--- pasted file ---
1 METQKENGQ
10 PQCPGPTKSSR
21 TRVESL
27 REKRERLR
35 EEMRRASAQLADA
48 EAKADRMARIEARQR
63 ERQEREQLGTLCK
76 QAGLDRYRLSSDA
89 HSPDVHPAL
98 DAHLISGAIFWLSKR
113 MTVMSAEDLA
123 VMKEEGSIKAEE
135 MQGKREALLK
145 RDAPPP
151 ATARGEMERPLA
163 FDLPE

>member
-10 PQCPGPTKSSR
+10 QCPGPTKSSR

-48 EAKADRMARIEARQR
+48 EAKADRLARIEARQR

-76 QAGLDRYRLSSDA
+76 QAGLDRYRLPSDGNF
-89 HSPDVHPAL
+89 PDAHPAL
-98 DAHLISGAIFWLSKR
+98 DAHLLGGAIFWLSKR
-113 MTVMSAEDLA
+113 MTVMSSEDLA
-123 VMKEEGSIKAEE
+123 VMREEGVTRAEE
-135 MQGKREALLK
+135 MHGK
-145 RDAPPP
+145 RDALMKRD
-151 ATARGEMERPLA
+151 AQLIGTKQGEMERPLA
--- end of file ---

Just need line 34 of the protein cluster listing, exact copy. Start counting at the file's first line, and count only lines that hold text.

-145 RDAPPP